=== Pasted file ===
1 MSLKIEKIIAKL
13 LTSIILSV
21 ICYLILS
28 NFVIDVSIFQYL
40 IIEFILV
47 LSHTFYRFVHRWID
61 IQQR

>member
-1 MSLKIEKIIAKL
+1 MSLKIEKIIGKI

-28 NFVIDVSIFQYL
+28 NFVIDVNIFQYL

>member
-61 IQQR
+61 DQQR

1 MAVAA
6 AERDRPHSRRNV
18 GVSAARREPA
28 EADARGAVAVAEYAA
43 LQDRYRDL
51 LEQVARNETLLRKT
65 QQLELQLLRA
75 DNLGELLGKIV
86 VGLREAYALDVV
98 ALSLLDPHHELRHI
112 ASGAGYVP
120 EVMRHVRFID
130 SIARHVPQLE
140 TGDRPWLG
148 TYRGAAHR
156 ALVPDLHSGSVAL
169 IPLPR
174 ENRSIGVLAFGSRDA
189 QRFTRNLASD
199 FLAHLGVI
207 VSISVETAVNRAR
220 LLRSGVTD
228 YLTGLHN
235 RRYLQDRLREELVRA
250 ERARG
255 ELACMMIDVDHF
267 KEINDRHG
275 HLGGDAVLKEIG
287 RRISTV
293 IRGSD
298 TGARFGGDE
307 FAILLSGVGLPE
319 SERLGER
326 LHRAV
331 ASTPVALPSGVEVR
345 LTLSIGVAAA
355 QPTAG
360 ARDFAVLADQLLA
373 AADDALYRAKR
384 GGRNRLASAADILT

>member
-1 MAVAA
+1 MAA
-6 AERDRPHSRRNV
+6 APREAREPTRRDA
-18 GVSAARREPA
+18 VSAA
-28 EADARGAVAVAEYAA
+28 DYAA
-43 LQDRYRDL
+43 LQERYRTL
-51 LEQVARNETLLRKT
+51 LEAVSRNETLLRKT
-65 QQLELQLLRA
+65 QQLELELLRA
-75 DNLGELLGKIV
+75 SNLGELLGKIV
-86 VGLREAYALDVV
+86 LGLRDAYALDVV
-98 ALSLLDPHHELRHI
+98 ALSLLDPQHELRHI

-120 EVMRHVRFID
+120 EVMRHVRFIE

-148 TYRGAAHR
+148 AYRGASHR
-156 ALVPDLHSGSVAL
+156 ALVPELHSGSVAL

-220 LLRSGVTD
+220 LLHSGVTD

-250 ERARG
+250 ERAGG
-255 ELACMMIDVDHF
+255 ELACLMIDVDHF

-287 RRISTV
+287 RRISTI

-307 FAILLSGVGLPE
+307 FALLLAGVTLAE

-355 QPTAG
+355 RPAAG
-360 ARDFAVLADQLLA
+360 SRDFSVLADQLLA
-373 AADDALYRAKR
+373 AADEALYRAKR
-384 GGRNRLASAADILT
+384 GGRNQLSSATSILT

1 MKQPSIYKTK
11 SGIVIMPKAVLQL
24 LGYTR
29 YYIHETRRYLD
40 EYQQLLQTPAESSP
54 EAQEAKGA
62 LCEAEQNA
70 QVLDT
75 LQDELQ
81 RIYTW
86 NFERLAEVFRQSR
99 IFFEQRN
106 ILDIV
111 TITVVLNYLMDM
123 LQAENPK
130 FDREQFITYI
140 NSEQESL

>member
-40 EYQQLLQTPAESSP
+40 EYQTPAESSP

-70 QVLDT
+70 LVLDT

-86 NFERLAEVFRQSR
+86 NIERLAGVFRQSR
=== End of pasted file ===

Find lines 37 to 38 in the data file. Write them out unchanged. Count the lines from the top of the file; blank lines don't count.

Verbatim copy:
220 LLRSGVTD
228 YLTGLHN